EU delegation returns from Hungary after rule of law study visit
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EU delegation returns from Hungary after rule of law study visit

Gwendoline Delbos-Corfield. Photo from Facebook.

The delegation from the Civil Liberties Committee concluded on Friday their visit to Hungary, in which they sought to examine whether the eastern European country had breached the EU’s founding values.

Back in 2018, the European Parliament asked EU member states to determine whether Hungary is at risk of breaching the EU’s founding values.

MEPs say the situation has only deteriorated further in the years since, pointing to media pluralism, a lack of government transparency, and pressure put on groups that are critical of the government.

Hungary has pursued aggressive measures against LGBTQ+ communities, including the creation of laws against “promotion” of homosexuality.

The European Commission called such actions “shameful,” and has even pursued legal action.

Belgium’s Prime Minister Alexander De Croo has repeatedly called on European leaders to take actions against countries like Hungary and Poland, saying that the EU is not a “cash machine” from which members can withdraw money while not adhering to the union’s core values.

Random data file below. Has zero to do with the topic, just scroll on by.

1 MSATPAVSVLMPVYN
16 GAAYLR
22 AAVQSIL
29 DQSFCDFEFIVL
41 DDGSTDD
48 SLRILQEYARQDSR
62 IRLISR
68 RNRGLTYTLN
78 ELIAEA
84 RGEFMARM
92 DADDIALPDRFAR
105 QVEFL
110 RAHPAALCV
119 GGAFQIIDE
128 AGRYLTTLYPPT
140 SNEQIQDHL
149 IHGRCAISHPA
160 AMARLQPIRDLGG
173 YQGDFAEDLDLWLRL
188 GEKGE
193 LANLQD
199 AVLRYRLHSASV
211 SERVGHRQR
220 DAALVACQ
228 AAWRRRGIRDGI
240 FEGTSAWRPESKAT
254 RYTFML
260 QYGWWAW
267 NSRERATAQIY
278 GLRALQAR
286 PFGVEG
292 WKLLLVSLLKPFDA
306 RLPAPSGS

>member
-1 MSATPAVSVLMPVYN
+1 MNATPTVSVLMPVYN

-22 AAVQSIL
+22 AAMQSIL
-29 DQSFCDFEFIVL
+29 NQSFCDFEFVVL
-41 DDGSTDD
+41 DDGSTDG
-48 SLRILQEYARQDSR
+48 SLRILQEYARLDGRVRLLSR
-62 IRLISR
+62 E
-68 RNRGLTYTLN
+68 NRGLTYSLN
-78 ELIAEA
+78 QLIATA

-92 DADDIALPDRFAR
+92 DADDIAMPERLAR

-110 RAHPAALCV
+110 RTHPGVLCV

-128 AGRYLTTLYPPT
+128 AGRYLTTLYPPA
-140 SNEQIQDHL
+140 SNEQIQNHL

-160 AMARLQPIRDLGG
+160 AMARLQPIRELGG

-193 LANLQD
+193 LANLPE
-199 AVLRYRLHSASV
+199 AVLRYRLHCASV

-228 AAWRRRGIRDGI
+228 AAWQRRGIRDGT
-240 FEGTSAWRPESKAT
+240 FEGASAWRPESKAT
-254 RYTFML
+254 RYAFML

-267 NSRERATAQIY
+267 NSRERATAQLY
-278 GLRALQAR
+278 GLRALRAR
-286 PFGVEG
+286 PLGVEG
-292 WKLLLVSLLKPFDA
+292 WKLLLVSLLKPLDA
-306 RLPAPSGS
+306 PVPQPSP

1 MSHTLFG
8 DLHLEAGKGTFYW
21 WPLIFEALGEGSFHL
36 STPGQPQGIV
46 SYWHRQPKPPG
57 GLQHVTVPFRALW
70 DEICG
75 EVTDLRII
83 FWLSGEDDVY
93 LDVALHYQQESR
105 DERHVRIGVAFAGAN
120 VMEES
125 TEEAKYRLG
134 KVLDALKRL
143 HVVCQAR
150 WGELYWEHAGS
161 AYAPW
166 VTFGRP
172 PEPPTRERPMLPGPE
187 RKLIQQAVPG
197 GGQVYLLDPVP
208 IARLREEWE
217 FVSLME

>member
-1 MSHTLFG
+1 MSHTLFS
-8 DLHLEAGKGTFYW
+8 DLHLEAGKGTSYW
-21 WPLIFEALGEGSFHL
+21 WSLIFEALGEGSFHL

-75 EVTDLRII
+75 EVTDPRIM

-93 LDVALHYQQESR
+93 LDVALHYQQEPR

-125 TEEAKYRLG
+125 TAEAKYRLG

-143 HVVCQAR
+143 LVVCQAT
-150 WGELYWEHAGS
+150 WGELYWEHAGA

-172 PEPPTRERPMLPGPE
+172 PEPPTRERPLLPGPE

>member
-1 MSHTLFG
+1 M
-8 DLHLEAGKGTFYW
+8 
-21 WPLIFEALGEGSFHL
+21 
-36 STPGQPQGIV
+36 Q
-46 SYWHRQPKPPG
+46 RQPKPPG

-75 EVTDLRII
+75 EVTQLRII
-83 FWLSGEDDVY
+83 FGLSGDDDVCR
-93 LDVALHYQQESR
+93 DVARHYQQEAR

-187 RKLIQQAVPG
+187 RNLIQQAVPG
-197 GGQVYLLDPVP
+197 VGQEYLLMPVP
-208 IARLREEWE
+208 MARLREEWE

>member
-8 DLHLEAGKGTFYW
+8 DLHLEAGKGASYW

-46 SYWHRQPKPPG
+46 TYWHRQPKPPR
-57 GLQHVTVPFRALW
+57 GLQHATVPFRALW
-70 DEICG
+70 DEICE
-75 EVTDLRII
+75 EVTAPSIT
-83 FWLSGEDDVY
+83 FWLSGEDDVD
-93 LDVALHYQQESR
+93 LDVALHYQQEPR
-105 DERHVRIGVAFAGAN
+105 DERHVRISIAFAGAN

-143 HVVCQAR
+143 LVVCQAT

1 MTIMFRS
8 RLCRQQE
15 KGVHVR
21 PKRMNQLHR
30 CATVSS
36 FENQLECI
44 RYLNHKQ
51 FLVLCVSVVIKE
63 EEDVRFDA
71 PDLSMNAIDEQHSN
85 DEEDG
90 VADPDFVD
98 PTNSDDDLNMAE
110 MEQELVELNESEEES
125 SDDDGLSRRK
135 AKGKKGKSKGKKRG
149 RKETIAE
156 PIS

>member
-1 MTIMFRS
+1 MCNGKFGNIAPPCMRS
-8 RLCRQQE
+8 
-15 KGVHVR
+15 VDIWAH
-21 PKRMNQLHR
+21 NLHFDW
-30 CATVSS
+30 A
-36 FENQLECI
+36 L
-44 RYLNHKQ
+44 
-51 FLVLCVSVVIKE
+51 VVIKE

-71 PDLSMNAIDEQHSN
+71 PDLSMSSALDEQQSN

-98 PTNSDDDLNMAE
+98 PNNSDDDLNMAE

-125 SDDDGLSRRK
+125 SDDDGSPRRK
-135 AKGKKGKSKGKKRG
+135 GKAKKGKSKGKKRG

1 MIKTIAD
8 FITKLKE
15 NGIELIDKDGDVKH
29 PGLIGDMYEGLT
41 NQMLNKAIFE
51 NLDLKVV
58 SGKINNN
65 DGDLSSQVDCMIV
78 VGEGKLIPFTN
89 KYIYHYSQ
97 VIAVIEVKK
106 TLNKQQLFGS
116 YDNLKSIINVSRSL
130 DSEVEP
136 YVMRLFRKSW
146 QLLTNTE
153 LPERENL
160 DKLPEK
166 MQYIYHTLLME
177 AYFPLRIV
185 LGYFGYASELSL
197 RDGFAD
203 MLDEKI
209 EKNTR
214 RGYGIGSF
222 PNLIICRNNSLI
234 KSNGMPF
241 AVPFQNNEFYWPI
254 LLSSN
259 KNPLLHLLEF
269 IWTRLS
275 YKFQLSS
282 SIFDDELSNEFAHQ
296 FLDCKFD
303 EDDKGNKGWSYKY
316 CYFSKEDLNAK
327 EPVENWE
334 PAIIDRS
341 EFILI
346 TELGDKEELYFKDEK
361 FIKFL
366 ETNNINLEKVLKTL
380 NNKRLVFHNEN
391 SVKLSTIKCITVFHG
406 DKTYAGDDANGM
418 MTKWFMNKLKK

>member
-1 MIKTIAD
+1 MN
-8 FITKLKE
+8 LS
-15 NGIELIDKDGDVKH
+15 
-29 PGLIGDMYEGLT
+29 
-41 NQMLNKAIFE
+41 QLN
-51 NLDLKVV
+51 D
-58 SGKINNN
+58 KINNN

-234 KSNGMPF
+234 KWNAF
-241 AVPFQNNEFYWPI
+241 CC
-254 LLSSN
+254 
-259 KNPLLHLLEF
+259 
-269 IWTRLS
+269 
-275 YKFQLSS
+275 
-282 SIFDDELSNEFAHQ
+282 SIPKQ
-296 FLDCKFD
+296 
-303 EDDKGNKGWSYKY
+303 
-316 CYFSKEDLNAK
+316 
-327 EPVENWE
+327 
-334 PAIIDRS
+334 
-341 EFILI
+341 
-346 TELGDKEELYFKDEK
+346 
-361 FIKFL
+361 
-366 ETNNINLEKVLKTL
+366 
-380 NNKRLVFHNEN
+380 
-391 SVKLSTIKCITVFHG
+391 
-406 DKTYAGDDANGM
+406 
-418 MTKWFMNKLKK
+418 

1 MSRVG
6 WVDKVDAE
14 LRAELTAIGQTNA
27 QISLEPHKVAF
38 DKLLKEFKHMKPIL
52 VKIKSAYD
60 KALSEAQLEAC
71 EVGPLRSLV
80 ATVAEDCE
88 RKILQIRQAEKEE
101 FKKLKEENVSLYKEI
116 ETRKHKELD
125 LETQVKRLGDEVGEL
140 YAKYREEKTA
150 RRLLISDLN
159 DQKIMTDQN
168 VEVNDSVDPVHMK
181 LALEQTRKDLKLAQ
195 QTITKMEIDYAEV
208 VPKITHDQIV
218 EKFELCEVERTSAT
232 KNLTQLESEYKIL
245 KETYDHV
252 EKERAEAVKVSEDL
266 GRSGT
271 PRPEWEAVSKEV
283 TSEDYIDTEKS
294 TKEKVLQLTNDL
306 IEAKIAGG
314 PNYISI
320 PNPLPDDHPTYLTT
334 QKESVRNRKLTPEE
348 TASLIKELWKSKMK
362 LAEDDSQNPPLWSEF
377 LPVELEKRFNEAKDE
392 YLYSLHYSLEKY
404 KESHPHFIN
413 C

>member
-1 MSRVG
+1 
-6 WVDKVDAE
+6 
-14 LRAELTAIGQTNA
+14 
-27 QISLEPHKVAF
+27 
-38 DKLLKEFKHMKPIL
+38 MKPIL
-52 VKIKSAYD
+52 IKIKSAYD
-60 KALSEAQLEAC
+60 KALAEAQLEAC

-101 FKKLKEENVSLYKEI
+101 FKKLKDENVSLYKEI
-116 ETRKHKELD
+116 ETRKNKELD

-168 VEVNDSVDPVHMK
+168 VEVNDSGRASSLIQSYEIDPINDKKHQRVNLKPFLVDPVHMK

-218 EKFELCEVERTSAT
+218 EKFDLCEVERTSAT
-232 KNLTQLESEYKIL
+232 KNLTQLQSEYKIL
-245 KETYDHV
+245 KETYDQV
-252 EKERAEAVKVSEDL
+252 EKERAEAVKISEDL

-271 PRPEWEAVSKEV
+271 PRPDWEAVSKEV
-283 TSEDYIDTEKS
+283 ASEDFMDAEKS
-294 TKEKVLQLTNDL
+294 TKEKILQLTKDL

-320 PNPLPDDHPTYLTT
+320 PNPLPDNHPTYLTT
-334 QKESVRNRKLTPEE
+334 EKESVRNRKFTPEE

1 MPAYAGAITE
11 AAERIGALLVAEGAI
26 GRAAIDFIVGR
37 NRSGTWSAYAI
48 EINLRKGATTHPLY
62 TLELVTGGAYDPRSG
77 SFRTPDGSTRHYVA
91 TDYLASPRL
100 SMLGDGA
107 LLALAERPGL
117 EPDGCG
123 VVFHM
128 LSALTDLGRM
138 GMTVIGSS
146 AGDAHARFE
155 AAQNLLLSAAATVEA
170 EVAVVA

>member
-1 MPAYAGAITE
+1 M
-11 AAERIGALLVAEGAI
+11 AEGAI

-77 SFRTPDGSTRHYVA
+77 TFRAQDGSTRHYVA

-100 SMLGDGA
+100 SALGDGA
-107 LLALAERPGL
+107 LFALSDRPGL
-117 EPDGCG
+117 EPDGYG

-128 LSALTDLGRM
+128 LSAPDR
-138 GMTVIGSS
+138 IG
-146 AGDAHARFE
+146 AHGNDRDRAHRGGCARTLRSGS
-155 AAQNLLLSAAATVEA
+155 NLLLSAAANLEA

The delegation that visited Hungary this past week met with various members of government, opposition parties, journalists and NGOs.

The aim of the trip was to assess the respect for press and academic freedom, judicial independence, the rights of minorities and the wider rule of law context on the ground, according to a press release.

“The last three days in Budapest have been packed but fruitful,” said Gwendoline Delbos-Corfield (France).

“We heard from over a hundred people and their diverse accounts will help us formulate a broadly informed view of what is happening in various aspects – justice, education, media – of rule of law in Hungary.”

The three-day visit had been planned for years but was put on hold due to the pandemic.

“Through our discussions, we did not only gather information but also tried to gauge prevailing trends and the circumstances under which various government and civil society actors operate,” Delbos-Corfield said.

“We talked with ministers, judges, members of parliament, opposition politicians, civil society organisations, academics, researchers and artists. With the input gathered, we are now going to continue our work and present a fine-tuned, updated report on the Hungarian rule of law situation to Parliament in December.”

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